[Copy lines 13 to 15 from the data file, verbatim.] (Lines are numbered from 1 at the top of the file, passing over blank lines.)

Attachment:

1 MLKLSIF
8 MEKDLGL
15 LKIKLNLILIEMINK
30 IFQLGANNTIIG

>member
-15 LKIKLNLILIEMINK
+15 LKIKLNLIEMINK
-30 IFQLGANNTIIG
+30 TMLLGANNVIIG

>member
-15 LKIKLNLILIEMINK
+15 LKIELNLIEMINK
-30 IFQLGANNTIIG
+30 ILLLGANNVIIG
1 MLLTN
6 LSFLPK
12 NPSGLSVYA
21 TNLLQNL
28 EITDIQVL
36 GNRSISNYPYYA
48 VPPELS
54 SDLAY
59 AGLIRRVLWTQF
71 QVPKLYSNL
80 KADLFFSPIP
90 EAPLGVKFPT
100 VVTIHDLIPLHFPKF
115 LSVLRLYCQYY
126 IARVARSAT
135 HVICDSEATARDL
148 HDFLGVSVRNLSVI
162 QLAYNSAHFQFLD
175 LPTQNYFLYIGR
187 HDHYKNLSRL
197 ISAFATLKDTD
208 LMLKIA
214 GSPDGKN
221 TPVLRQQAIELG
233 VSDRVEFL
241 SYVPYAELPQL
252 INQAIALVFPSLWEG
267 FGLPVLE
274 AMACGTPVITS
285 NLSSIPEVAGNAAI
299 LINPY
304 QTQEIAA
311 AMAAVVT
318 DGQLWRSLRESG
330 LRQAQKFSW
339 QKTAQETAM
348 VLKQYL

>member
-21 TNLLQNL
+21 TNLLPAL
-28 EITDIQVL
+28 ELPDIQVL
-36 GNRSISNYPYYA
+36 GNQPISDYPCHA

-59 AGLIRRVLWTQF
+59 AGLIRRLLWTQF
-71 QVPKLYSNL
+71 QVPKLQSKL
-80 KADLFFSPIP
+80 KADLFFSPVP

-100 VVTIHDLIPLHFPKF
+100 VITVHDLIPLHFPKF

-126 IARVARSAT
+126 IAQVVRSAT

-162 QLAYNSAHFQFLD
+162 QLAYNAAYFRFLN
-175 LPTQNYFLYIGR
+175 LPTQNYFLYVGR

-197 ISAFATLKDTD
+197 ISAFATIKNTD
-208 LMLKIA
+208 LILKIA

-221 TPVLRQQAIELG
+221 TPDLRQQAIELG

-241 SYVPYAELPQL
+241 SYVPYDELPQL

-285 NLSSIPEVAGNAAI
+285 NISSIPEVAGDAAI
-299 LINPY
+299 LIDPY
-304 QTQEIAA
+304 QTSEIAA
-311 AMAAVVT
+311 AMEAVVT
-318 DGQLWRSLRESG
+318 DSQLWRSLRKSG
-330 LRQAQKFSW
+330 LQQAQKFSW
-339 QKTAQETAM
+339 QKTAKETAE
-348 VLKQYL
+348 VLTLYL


-30 IFQLGANNTIIG
+30 ILLLGANNVIIG
1 MLLTN